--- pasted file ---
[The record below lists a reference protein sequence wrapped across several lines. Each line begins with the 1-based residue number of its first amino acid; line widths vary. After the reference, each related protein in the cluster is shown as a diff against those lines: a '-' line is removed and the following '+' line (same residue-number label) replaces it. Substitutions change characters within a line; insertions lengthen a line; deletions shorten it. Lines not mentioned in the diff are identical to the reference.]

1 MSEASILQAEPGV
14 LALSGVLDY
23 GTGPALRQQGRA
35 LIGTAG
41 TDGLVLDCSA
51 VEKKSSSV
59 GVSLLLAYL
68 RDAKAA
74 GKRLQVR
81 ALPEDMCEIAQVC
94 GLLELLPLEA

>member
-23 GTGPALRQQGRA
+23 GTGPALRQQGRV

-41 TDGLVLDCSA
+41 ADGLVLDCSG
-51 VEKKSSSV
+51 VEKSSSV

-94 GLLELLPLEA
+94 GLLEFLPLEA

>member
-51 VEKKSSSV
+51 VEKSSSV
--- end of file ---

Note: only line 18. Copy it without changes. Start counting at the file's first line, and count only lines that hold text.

-51 VEKKSSSV